The legal brief for the litigation in the Auckland High Court was prepared by an American, Daniel A Zaheer, in San Francisco, California. In the affidavit by Zaheer, dated 5 December 2016, he states that Alix Partners LLP, and FFP Caymans, will take over the trustee roles; and FFP provide a detailed covering letter to the American court in support of the action. The FFP letter is signed by Michael Pearson, as a director; but Pearson also appears on the New Zealand register for companies that have been removed, and seems to have been a resident in Wellington (NZ), and later in Brisbane, Australia. In the letter Pearson talks about the experience of FFP as a replacement trustee, and its involvement in forfeiture actions related to the FIFA scandals. But the really interesting thing is the schedule of 17 trusts that FFP are to be the replacement for. In the actual litigation in Auckland there is a list of over 20 trusts that the plaintiff’s brief refer to, 23 of which involved the Rothschild Trust; and there was one controlled by Indigo Management Ltd called Avenue Raphael (Paris) Trust. So the interesting thing is that these schedules involve completely different sets of names: the only similar one is Global One Aviation (Global 5000) Trust in the FFP schedule, which in the second version is the Global One Aviation (Global G650) Trust.

The case in the New Zealand High Court (CIV-2016-404-3115 [2017] NZHC0025) is Low Hock Peng & ORS v Rothschild Trust (Schweiz) AG as first defendant. Low Hock Peng is Jho Low’s father. The other defendants include Rothschild’s three New Zealand companies, and two companies registered in the British Virgin Islands, Global One Real Estate Ltd and Boluo Investments (US) Ltd. To briefly summarise the judgement of Toogood J in the case: while he recognised that the US litigation involved a serious case of money laundering, as alleged in the 1 MDB scandal, he still had to allow for the defendants to use the legal process to prevent their assets from being forfeited without a fight. He also refers to a “waterfall effect” where, by allowing FFP to take over all the functions as replacement trustees, all of the official roles of each company are passed over to ‘professionals’ in the Cayman Islands. Of course, FFP did create a subsidiary company in New Zealand, and it was registered as FFP Trustee (NZ) Ltd on 12 January 2017. Its directors include Michael Pearson, Stephen Briscoe, Christopher Rowland, and Andrew Childe, all resident in the Caymans; along with Douglas Mark Andrew Burgess acting as the token local director.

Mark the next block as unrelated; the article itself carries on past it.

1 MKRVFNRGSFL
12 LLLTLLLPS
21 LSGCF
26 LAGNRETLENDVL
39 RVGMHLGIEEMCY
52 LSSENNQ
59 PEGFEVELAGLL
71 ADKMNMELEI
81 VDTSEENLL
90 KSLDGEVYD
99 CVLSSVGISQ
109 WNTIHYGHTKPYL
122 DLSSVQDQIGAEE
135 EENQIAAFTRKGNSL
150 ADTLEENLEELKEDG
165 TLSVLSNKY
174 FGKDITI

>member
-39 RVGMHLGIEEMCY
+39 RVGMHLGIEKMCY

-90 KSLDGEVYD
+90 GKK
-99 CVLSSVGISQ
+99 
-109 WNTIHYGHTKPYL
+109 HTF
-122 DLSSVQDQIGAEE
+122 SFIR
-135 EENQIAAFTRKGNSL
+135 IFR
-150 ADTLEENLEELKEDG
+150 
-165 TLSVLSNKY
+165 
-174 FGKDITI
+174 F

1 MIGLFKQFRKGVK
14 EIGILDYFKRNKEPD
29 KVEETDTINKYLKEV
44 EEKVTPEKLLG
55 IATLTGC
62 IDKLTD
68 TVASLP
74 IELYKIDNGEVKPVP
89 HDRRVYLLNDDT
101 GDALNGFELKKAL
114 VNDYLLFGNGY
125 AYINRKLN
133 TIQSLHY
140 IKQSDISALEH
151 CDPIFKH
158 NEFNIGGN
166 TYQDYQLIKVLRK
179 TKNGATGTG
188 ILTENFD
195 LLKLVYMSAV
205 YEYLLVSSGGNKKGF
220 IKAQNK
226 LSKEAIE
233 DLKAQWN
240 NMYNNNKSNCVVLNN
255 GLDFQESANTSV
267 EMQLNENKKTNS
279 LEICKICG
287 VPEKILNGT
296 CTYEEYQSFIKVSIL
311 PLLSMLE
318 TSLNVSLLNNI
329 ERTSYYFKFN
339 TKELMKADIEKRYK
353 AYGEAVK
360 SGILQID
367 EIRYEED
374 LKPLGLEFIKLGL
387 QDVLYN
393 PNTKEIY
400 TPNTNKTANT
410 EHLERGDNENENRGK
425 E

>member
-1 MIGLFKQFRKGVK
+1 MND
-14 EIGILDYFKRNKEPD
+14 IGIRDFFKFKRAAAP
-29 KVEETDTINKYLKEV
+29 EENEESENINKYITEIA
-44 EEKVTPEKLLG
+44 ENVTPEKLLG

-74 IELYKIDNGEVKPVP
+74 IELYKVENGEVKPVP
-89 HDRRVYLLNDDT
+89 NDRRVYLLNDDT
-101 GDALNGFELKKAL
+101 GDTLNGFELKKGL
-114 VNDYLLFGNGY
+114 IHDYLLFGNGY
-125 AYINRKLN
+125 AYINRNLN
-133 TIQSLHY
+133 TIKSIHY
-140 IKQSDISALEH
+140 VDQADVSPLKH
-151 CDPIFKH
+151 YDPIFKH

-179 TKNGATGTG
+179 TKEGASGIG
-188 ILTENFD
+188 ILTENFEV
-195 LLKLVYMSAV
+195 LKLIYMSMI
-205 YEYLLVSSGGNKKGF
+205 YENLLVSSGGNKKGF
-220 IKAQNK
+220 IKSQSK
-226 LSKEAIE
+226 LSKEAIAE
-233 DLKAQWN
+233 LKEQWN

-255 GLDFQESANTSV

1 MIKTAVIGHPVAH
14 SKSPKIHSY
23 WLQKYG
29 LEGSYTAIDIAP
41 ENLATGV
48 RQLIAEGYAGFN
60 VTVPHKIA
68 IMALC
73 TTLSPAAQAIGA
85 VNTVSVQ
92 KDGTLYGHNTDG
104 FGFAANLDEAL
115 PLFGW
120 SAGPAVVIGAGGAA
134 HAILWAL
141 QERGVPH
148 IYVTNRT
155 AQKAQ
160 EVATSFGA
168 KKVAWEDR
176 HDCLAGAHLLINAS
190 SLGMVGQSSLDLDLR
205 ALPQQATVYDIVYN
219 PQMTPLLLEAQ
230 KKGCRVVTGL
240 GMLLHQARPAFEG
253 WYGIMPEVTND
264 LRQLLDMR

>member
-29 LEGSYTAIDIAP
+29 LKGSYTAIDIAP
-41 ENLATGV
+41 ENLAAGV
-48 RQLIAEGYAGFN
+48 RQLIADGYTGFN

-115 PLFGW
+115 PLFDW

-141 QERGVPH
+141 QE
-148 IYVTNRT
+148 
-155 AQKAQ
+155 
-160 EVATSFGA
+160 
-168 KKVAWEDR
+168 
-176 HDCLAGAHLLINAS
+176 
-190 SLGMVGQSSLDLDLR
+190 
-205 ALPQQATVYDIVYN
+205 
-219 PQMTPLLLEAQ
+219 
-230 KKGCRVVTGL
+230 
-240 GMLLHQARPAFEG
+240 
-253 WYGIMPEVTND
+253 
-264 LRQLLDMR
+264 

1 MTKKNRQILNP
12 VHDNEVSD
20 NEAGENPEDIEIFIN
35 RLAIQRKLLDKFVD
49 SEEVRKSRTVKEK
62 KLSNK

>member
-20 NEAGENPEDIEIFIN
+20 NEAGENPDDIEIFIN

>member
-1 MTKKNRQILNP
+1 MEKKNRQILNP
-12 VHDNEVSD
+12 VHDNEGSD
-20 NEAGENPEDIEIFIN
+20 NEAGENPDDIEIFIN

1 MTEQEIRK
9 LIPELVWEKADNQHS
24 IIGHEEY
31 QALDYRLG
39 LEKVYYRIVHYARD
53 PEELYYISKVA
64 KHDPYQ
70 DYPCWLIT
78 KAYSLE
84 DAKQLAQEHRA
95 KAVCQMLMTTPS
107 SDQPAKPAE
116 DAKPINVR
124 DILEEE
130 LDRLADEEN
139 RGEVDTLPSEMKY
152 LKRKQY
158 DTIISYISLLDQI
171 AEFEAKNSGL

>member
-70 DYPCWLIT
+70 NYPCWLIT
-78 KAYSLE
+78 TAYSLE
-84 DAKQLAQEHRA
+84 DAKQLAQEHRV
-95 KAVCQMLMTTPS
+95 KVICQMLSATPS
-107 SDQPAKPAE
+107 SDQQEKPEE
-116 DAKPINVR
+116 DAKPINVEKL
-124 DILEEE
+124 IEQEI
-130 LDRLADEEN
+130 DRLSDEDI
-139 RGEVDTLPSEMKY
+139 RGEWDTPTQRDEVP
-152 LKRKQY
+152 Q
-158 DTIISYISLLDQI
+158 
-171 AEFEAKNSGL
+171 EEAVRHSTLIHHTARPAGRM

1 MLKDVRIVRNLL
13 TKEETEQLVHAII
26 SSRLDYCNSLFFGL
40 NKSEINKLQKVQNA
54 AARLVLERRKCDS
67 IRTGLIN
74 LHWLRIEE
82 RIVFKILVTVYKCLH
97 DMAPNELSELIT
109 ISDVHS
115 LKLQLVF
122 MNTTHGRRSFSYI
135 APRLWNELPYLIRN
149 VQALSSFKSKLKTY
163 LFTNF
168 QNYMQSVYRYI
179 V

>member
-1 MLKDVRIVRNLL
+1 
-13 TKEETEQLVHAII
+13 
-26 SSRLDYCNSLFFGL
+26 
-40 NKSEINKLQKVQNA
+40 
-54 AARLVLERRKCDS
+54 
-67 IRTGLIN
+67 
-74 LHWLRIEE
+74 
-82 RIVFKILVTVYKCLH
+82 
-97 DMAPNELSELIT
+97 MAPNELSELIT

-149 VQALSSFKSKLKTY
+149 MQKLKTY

Justice Toogood may have been only concerned with facilitating proper legal processes for the Low family in the USA. But, by effectively being a legal adjunct to the activity of the tax haven in the Cayman Islands, he also highlighted how New Zealand trusts and companies are used as part of money laundering structures; and he has ensured that the legal action proceeding in the USA will be far more complicated and expensive than it needed to be.

Addendum 20/6/17: On 15 June 2017 the US Justice Department filed the latest stage in their case against Jho Low for the money laundering involving 1MDB. The case is called U.S.A v. Certain rights to and interest in the Viceroy Hotel Group. On page 185, under section R, there are allegations that Jho Low used 1MDB proceeds to purchase the Stratton Penthouse and Stratton Flat in London, using the Good Star Account. In paragraph 689, sub-section c, there are the details about how Rothschilds indicated the use of Stratton Street (London) Trust and Seven Stratton Street (London) Trust, being New Zealand foreign trusts, to administer two of the three London properties held in trust for the Low family. The money was transferred from a company Low owned called Selune Ltd. The document then goes on to Section S, on page 187. This section details how Low purchased the Stratton Office using diverted 2013 bond purchases. This involved the former Rothschild administered trust, Eight Nine Stratton Street (London) Trust, being another New Zealand foreign trust. It was the third London property, linked with Park Lane Partnership, and Condor Acquisition (Cayman) Ltd, and an oil investment in the U.S.A. called Coastal Energy. The purchase was made from the One Universe Account.